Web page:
As you say it’s one of the hardest and one of the iciest with a lot of terrain. That’s what I’m good at. I’m good when there’s a lot of changes in terrain. You’ve also got to use some tactics and think on your feet. So everything about Kitzbühel suits me.
It’s also the mecca of ski racing. It’s the Wimbledon of skiing. For me, it’s always been the one that I’ve dreamt of having a podium. It was always Kitzbühel that I wanted to win and get one of the chamois trophies. Everything sort of vibrates into place whenever I’m in Kitzbühel. It’s now become the place where I perform my best.
We interviewed Laurie Taylor last year, he was very complimentary about you as a teammate, have the young members of the British squad helped your performance?
In the past it was a solo mission, when I was getting to my 30s it was becoming quite draining. As soon as these young guys came along, Billy Major and Laurie Taylor, it was a whole different vibe and impulsive energy. Some days when I was finding it tough glacier training, they were having a good day so it brought my morale up. We work well together.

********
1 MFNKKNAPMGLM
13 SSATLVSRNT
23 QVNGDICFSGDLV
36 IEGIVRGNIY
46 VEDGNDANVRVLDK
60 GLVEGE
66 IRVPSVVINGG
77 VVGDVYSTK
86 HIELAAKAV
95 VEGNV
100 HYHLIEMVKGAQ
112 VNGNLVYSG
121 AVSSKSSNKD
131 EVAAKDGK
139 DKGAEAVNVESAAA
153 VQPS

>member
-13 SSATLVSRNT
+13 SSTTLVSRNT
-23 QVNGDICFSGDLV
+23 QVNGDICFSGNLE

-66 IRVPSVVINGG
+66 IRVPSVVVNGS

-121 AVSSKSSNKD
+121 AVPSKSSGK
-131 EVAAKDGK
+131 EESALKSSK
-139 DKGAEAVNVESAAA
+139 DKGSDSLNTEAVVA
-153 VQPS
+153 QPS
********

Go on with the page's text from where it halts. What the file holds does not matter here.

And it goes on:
I try to lead by example rather than saying too much. They can pick and choose what works for them. They hold me accountable every day whether it’s on skis or physical training. They push me to my limit and I want to make sure I still can. It’s the constant in-team competition. We’re all trying to be better and it raises everyone’s game. Thankfully we all get on well.
What’s your typical training like leading up to the winter?
From September, we’re pretty much three weeks of the month on snow. The first race is mid-November in Obergurgl so we’re on snow a lot.
Before that, we’re balancing it with physical training and snow training. It’s an equal amount of both. When September comes around though, it’s much more about how to maintain the fitness and the skiing.